Vicki Philo has been a Tecumseh resident for 23 years. She grew up in Dearborn and moved here in December of 1990. Her husband, Ed Philo, is a lifelong Tecumseh resident and together they raised three children who graduated from Tecumseh High School. The couple has five grandchildren who will be educated in Tecumseh. Both her sons live here and her daughter now lives in Maine.

Philo’s current occupation is Executive Director of the Tecumseh Area Chamber of Commerce. Previous jobs have included jobs in retail and accounting. She also spent eight years working for Motorsports International, which became Americrown, selling souvenirs at auto racing events throughout the country.
“Working for the Tecumseh Area Chamber of Commerce, I have the opportunity to work closely with city departments on numerous events and projects that take place here in Tecumseh,” Philo said. “I also have the opportunity to speak with visitors that come for the day and new residents as they move in and hear their thoughts and views on our town. I’m very involved and well-connected with the business community. I’m committed to this city and dedicated to its progress.”

Philo said she chose to run for city council because she lives and works here and has a vested interest in the quality of the community.

“I’m the type of person that if I’m a part of something, I’m going to be involved and help make it the best that it can be,” she said. “Tecumseh is a great community and I want to be a part of making sure that we stay on a progressive course. We need to keep Tecumseh at the forefront for attracting and keeping businesses and being as fiscally responsible as possible while maintaining the level of services currently offered.”

Ann Wann said she is running for Tecumseh City Council because she wants to be an advocate for the community, and to accomplish the following:

• Represent families by working with local officials to ensure that government works for us, the people.

• Partner with schools and local organizations to enrich our environment

• Support and grow local businesses

• Preserve our heritage by continuing to make Tecumseh the best place to live in America

Wann grew up in Tecumseh and graduated from Tecumseh High School. Her parents had a business, The Tog Shop, which she worked in off-and-on until they retired in 2001. She graduated with a BS in Merchandise Management from Michigan State University.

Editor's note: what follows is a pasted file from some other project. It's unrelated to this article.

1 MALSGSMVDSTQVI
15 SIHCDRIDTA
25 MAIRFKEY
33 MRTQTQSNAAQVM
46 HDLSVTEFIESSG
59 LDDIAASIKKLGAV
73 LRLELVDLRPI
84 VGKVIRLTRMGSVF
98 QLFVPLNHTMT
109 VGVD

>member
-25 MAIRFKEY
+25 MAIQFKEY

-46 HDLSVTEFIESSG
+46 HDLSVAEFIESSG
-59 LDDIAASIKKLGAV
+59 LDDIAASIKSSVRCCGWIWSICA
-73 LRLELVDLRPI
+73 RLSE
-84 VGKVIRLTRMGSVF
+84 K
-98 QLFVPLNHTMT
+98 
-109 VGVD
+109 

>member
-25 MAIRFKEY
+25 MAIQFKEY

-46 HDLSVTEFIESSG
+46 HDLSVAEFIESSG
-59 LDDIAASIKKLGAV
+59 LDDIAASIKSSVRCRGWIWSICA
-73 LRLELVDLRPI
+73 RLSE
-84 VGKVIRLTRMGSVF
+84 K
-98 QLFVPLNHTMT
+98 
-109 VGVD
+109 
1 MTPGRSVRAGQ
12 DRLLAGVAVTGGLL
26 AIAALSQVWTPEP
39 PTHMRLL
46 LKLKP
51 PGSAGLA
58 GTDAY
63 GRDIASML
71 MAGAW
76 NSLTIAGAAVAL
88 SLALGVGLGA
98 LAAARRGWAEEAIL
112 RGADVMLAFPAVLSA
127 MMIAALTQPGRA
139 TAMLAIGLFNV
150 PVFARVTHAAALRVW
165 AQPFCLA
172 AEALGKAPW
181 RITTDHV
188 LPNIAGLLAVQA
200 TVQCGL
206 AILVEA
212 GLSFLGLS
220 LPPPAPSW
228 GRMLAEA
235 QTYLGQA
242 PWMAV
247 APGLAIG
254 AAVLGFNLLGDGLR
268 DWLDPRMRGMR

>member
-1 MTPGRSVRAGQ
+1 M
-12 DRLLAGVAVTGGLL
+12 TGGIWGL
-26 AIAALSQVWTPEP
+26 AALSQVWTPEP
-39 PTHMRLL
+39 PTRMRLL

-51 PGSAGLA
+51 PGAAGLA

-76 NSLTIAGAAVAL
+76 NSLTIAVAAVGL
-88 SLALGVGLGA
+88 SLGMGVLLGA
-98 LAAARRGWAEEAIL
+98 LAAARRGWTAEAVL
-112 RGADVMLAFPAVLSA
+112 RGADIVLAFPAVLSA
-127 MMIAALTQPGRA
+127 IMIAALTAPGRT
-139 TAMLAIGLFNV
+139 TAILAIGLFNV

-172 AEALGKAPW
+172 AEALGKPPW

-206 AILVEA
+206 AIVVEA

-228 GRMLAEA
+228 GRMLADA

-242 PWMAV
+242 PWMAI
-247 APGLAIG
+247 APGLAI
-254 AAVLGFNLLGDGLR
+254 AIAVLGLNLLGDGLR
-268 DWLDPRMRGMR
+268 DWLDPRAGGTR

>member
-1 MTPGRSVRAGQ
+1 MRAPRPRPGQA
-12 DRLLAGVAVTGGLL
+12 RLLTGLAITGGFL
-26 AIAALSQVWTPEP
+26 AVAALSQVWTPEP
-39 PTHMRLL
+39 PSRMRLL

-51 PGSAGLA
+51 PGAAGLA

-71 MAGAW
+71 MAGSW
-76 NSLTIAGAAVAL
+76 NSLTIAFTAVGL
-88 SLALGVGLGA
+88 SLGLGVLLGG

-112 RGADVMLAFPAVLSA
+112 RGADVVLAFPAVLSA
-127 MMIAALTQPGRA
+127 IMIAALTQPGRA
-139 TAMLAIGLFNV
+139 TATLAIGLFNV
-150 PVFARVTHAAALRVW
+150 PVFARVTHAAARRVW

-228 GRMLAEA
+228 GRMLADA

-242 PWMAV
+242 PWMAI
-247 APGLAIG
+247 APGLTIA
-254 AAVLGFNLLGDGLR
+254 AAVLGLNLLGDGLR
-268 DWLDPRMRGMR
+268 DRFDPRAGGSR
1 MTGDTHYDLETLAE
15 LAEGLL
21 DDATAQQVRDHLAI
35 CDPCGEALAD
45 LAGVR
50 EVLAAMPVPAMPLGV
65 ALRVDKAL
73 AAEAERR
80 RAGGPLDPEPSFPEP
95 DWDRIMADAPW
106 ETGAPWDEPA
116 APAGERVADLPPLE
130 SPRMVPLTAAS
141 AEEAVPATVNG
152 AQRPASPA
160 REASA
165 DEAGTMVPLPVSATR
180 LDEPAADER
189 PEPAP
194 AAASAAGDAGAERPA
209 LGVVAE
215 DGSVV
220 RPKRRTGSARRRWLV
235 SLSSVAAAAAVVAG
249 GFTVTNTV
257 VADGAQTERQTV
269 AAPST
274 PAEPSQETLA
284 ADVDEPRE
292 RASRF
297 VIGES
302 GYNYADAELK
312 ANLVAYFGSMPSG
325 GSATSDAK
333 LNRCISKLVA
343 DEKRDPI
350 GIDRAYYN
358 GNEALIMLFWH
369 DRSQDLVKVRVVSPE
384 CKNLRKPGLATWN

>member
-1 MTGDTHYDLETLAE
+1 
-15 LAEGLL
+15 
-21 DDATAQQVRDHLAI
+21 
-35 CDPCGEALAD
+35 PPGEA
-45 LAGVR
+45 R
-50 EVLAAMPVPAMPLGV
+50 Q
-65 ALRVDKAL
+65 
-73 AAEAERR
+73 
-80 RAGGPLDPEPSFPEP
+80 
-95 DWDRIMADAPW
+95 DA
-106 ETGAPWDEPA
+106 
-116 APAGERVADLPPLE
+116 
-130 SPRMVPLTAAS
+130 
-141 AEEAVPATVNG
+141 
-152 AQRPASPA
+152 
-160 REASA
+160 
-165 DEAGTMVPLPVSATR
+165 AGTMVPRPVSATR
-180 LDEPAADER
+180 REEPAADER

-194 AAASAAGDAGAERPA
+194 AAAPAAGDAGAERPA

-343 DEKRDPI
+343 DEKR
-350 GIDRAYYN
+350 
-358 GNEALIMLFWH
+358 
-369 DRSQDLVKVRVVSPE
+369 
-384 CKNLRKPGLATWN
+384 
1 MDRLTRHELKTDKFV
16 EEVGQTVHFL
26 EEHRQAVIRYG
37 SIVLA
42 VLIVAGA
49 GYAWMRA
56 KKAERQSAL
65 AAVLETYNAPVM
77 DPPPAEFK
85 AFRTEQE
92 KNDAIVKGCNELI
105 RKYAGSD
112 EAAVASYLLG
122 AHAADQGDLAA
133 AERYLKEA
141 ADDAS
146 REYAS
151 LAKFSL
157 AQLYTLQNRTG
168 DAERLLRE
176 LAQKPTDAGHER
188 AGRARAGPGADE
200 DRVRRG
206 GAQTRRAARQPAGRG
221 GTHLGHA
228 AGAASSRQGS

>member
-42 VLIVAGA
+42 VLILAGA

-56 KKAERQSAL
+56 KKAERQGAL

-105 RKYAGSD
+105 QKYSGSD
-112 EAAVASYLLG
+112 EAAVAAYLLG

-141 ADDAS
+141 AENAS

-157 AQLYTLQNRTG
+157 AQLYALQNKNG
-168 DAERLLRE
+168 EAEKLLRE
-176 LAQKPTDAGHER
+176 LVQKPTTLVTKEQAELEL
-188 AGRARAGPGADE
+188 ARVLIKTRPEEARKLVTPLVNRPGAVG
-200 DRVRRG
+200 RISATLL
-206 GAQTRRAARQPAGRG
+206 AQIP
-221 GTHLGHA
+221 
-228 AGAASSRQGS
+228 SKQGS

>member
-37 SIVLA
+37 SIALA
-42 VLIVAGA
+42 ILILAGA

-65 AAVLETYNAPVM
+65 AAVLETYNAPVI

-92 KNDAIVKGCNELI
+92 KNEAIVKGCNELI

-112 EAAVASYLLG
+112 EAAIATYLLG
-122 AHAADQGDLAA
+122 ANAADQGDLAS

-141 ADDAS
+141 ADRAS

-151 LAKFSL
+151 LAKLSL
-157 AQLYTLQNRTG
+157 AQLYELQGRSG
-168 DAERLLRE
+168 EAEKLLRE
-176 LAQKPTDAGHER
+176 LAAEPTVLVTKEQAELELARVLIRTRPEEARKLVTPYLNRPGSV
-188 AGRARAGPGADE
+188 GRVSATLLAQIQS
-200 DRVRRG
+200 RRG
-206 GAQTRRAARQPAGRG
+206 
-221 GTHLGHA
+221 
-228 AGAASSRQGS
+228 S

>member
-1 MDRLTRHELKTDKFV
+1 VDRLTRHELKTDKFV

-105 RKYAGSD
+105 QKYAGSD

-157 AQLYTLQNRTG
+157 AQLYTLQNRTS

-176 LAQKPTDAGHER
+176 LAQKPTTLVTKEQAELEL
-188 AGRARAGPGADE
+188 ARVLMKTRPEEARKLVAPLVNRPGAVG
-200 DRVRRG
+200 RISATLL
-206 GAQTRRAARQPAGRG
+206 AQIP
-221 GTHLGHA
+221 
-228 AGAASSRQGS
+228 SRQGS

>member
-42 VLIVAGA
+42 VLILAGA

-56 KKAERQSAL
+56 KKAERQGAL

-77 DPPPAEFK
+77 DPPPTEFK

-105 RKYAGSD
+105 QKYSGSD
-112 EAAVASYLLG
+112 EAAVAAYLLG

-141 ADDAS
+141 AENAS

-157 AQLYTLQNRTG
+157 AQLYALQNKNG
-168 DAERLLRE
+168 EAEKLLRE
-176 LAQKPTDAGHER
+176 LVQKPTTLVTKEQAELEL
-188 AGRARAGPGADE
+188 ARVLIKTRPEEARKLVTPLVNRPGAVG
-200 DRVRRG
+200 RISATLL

Civic involvement includes being a Deacon at First Presbyterian Church of Tecumseh, and president of The Little Garden Club of Tecumseh, which maintains beautiful gardens around the city. She is also president of the Child Study Group, which includes mothers that get together monthly to discuss current issues affecting local families.

“I love our little town,” Wann said. “And I can say ‘little’ since I have lived in cities such as New York, Chicago and Boston. It wasn’t until I worked as a National Field Trainer for Sears that I really grew to appreciate this town.” She said as a trainer, she traveled all over the United States, to small towns and large cities alike. “After seeing what else was out there, I appreciate what a ‘gem’ we have in Tecumseh. That is why my husband, Robert, and I moved back here four years ago. Not only did we want to be near my father, Dean, but we wanted to raise our son, James, in Tecumseh.”

Wann said that as a mother of a child in this community, she is constantly raving about why this is a wonderful place to live and raise a family, and Tecumseh has great schools.

“My son is in first grade and his teachers at Herrick Park are amazing!” she said. “We enjoy a vibrant downtown scene. We have outstanding organizations and individuals that make our town truly great. I have never felt such a sense of belonging and community in any other place. I have personally witnessed the hard work contributed by those who make this town special and I want to do my part and give back to the community.”